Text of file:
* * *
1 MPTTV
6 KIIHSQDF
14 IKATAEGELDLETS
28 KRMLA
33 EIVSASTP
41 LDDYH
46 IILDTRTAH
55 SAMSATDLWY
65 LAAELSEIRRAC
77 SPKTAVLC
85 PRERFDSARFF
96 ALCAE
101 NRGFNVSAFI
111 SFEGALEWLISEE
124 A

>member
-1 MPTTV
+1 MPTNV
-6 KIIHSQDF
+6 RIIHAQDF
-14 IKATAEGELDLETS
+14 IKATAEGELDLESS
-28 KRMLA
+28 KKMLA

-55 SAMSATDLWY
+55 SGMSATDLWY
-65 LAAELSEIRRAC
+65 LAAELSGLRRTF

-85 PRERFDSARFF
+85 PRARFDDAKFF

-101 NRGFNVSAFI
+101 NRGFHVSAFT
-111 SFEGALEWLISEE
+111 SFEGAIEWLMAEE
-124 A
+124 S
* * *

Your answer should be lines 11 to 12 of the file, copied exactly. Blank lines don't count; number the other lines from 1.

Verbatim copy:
85 PRERFDSARFF
96 ALCAE